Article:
Health clinic opens doors to EMCS students

In-school program brings doctor, nurses to Sooke district high schools

High schools students in the Sooke School District will benefit from a new health initiative for youth, beginning this month.

Edward Milne Community School, Royal Bay and Belmont will have access to a team of health and wellness professionals who will address the needs of students’ physical, sexual, and emotional wellbeing.

The program starts today (Sept. 14) at EMCS.

The initiative is a collaborative effort between Island Health, Sooke School District and the Ministry of Children and Family Development.

“We’ve worked collaboratively to make this work for students. The school district is offering up space and a reasonable lease, which has been great,” said Kathy Easton, manager of public health for Island Health.

EMCS and Royal Bay will have a physician and nurse working half-day shifts one day a week. In the future, the Belmont medical team will support all three high schools.

At Belmont, the wellness centre is open to all youth in the school district, while EMCS and Royal Bay is expected to service its own students. The intent of having access to primary care and a range of wellness services in high schools is to improve the health of youth, Easton said.

“Youth don’t typically access health-care services, even when they need to, and youth who have health concerns don’t do as well in school as they might otherwise do, and go on to have more health issues later on,” she said.

The service isn’t a test, or a pilot, but a program that is ready to go.

“It’s all about moving that health-care system around to better meet the needs of the youth,” Easton said.

At EMCS, Jennifer Harrison takes on a more direct role as the school’s youth and family engagement coordinator. She will work directly with groups of students (called youth health committees) who seek to reach out to their own peers about mental and physical health.

Harrison said the anticipation is having the youth go and talk to students about the clinics. At EMCS, they’ll go to the homeroom classes and tag classes and tell them about the clinic and why they should stop by.

“The likelihood that the youth will use this clinic is dependent on how much they were a part of the planning,” she said, adding that youth have been giving feedback as to how the space should look like, and how the environment could be more welcoming.

Harrison is excited of her position and optimistic the program will grow.

“It’s really gratifying to work with a bunch of young people who are really motivated to do something that promotes health in their community,” she said.

“This is a learning experience for all of us, and these young people are really motivated, so it’s easy for me to work with them, because in many ways I’m following their lead.”

Harrison pointed out the Sooke community has stepped up as well with donations for the clinic office, including a stereo, as well as several pieces of furniture.

Final details for the medical office at EMCS are still being ironed out, though Easton said it will be a complete office with a proper waiting room, which will be used once a week by a physician and receptionist in rotating shifts.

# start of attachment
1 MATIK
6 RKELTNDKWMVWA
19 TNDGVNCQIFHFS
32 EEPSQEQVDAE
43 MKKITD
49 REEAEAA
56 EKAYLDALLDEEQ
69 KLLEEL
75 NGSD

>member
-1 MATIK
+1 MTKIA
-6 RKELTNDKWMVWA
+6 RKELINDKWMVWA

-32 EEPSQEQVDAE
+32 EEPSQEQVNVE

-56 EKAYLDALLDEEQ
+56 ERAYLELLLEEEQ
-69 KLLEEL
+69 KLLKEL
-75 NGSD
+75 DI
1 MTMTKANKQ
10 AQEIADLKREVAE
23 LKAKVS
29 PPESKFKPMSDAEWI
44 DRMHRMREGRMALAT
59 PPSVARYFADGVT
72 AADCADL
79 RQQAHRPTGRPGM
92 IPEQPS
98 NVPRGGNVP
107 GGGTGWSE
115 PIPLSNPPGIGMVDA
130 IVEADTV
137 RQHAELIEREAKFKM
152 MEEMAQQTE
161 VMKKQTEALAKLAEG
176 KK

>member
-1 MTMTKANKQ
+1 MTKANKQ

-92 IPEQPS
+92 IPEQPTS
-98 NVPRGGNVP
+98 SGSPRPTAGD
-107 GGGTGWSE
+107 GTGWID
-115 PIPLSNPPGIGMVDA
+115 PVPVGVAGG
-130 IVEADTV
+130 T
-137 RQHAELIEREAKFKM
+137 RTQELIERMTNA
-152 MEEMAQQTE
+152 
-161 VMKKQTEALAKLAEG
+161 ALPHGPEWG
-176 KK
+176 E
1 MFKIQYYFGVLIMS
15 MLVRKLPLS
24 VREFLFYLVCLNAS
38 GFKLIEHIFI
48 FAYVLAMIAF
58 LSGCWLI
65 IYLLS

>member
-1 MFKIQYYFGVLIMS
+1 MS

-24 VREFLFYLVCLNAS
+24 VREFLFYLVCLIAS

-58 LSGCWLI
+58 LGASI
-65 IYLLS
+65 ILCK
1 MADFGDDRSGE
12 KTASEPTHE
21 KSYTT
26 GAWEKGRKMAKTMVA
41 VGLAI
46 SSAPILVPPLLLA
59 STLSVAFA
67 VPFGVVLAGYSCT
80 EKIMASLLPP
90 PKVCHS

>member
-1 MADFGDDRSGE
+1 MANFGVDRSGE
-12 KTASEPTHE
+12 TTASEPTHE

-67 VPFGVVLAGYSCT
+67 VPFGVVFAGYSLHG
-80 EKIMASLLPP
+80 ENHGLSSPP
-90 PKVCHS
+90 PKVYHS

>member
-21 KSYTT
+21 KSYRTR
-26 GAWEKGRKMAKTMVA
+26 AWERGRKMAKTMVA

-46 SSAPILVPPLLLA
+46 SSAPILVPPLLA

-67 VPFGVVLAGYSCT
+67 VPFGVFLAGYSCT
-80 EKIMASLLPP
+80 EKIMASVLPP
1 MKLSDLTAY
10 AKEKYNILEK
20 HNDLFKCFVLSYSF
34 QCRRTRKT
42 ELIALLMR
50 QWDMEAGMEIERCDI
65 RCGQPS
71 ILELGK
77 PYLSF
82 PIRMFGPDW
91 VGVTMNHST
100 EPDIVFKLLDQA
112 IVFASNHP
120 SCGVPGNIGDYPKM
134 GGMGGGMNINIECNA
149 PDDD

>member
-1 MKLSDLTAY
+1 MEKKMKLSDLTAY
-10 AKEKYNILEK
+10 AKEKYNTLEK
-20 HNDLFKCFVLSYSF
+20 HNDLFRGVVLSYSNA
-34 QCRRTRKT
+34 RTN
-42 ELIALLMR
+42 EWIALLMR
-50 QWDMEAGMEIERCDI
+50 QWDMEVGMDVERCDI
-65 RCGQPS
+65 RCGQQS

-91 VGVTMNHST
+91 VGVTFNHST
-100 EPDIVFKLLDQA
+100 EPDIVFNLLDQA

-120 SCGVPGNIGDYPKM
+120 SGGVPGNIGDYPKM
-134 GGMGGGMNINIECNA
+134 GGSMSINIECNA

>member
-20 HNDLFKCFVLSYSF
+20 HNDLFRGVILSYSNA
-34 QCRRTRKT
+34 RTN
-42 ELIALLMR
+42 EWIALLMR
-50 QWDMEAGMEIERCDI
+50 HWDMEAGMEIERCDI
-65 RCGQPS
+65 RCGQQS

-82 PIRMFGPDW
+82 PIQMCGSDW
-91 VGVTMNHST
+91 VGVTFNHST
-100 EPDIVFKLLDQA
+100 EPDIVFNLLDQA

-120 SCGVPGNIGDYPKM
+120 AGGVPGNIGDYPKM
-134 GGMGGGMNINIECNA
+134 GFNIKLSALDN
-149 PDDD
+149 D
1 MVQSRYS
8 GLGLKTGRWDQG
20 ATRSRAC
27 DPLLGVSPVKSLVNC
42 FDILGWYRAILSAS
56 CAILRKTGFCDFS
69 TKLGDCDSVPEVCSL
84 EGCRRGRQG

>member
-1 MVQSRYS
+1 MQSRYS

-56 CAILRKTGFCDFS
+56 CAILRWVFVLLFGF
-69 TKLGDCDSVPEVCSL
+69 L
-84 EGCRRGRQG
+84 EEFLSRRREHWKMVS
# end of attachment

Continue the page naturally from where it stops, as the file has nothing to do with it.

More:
Did you know?

Last year, a survey based on 359 EMCS students revealed only 66 per cent have a family doctor, while nearly 40 per cent don’t.

 

Get local stories you won't find anywhere else right to your inbox.
Sign up here

Just Posted

Edward Milne students clean up Whiffen Spit

Volunteers find styrofoam, cigarette butts and a single shoe

Greater Victoria hardly making a dent in greenhouse gas emissions target

One-per-cent drop from 2007 to 2018 a far cry from the 33-per-cent goal for 2020

VIDEO: Seal pup and mom play and ‘kiss’ in Oak Bay Marina

BRNKL seal cam captures harbour seal growing up in busy harbour

Hearing begins into blind community’s complaint against BC Transit, City of Victoria

Complainant says bike lane infrastructure biased against blind pedestrians

More than $800,000 in suspected cocaine seized from ship near Victoria

RCMP Dive Team suspects more narcotics had been stored below ship’s waterline

B.C. records new COVID-19 death, 85 more cases; Horgan calls on celebrity help

This brings the total number of active confirmed cases to 531 across the province

Old-growth forest defenders in Campbell River call for B.C. forest minister’s resignation

Protestors outside North Island MLA’s office ask government to stop old-growth logging

Teachers to get 2 extra days to prepare for students’ return, now set for Sept. 10

Students will first start with orientation and learn rules of COVID-19 classroom policies

High-volume littering at Cape Scott draws ire from hiking groups

Popular Vancouver Island hiking spot not closing, but frustration about crowding grows

SFU to drop ‘Clan’ varsity team name

The ‘Clan’ name is shortened from ‘Clansmen,’ and was introduced roughly 55 years ago

New Tory leader must build a strong team in Commons and for the campaign: Scheer

Scheer marked his final day in the House of Commons today as leader of the Opposition

B.C. to hire 500 more COVID-19 contact tracers ahead of fall

Contract tracers add an ‘extra layer’ in the fight against the novel coronavirus

Feds commit $305M in additional funds for Indigenous communities during COVID-19

Money can be used to battle food insecurity and support children and mental health

We were a bit tone deaf: Hobo Cannabis renamed Dutch Love after backlash

Hobo Cannabis has various locations in Vancouver, Kelowna and Ottawa

Most Read